Ten Signs That You Might Have an Underactive Thyroid Gland

Ten Signs That You Might Have an Underactive Thyroid Gland

(Last Updated On: April 18, 2019)

Ten Signs That You Might Have an Underactive Thyroid GlandYour thyroid gland sits beneath your voice box at the front of your neck, and the hormones that it releases are responsible for determining your body’s metabolism. When the thyroid gland stops producing the correct amount of hormones, a condition called hypothyroidism develops. This is the opposite of hyperthyroidism, in which the thyroid gland produces too much thyroid hormone. An underactive thyroid can be caused by a virus, certain drugs, an autoimmune disease, or (less commonly) pregnancy. Although it is relatively easy to treat hypothyroidism, many people fail to recognize the main symptoms and therefore end up suffering from a reduced quality of life for years. Read on to learn about the ten main signs that you should see a doctor to discuss whether you have hypothyroidism.

1) Persistent fatigue or lethargy:
Regular and excessive tiredness is one of the main signs that you might have an underactive thyroid gland. You may find that you simply cannot do as much as you used to be able to do without feeling exhausted, and you might notice that you unintentionally fall asleep quite regularly.

2) Increased sensitivity to cold:
People with hypothyroidism often have poor tolerance of cold temperatures. This includes a dislike of the sensations caused by cold drinks as well as an aversion to cold weather. You may even find that cold temperatures cause you physical pain as opposed to mere discomfort.

3) Depression:
Some people with hypothyroidism find that they begin to feel low much of the time. The depression associated with an underactive thyroid may be obvious or subtle, but if mood dips are experienced in conjunction with some of the other symptoms on this list then it is worth having a blood test to rule out hypothyroidism.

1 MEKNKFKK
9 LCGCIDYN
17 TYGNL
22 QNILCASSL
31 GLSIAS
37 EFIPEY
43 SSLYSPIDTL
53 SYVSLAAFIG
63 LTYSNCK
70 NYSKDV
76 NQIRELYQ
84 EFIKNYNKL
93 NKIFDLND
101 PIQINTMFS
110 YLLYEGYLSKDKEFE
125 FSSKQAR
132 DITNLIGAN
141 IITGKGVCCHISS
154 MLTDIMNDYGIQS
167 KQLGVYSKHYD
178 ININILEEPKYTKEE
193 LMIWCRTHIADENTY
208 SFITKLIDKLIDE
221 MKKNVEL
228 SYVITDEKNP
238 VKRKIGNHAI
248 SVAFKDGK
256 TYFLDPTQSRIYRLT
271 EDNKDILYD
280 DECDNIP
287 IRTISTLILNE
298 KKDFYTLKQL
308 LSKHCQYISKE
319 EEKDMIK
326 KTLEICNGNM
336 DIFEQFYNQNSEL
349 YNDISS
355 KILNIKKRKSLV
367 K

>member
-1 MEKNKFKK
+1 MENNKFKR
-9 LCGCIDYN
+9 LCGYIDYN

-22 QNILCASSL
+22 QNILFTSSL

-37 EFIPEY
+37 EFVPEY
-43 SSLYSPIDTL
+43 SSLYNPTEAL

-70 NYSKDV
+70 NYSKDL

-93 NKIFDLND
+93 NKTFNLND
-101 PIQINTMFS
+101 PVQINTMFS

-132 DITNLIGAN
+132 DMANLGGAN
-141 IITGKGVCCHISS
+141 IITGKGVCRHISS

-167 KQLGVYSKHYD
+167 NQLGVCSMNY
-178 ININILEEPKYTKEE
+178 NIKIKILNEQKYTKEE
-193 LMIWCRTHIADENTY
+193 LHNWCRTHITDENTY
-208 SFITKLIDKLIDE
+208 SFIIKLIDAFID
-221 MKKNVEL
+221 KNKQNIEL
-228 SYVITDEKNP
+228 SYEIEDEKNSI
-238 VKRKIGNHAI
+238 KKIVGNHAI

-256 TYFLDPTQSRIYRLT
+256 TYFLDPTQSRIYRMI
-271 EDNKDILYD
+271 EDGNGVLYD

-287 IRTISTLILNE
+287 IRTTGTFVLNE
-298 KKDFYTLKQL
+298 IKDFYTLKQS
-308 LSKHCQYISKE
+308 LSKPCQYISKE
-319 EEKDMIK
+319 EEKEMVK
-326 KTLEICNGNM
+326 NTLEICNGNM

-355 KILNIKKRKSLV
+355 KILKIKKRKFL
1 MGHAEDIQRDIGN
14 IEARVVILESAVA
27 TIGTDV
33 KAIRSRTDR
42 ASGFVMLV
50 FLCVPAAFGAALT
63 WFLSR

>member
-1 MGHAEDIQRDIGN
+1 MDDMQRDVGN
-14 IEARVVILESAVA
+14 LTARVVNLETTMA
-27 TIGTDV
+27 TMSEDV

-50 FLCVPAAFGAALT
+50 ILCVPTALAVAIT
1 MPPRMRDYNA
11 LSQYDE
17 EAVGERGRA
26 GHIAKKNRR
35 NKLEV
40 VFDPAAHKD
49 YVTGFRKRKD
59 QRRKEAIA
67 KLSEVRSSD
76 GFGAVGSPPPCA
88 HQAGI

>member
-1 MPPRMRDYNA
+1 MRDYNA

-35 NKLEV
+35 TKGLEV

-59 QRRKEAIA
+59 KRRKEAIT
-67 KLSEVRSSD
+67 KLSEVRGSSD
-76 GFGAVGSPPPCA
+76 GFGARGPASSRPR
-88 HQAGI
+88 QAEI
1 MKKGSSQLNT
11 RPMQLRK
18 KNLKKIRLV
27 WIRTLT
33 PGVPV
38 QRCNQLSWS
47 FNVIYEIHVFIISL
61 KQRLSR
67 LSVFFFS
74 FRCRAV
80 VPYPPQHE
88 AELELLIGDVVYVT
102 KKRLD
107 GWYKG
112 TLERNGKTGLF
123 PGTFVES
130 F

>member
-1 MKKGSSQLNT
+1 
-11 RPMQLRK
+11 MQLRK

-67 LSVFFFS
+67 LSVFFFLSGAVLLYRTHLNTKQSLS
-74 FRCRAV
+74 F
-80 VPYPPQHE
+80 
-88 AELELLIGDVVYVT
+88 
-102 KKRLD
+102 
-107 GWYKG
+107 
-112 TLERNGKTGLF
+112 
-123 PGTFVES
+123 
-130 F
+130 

4) Widespread pains:
You may have frequent pains in your joints and muscles, and these pains may seem to migrate to new areas without warning or injury. The type of pain you experience might be aching, gnawing, or sharp.

5) Unwanted weight gain that is difficult to explain:
Have you recently put on weight? If you have, try to be honest about whether this is due to overeating or an unhealthy diet. If reflecting on your food intake leaves you confused about why you have put on a substantial amount of weight during a relatively short period of time, hypothyroidism may explain your expanding waistline. When you discuss this with your doctor, make sure to take a list that roughly represents your average eating habits over the period of a week. This will help you to identify any problematic dietary factors that you may not realize relate to weight gain, and may also help to convince your doctor that an investigation into thyroid function is warranted.

6) Constipation:
If you used to have regular bowel movements and do not have an unhealthy diet, the development of constipation should be mentioned to your doctor. If hypothyroidism is not the cause, your doctor will still be able to give you advice on how to get rid of this troubling and painful condition. If left untreated, constipation can result in difficult further problems such as hemorrhoids and anal fissures.

7) Dry and pale skin:
If your complexion has changed to a paler shade or you are having unexplained problems with flaking skin, this could be a symptom of hypothyroidism.

8. Brittle nails and hair:
You might notice that your hair does not have the same thickness or bounce that it used to, and your nails may be breaking more often. This type of symptom usually goes unnoticed until you have been suffering from hypothyroidism for quite some time.

9) Menstrual problems:
Women with an underactive thyroid often have exhaustingly heavy periods. If you used to have lighter periods but have recently found that every month brings a substantial amount of bleeding, discuss this with your doctor. If your change in bleeding cannot be explained by hypothyroidism then other hormonal investigations may be suggested.

10) Physical weakness:
If you try to lift heavy objects or engage in sustained exercise, you will probably have a lower tolerance for this activity.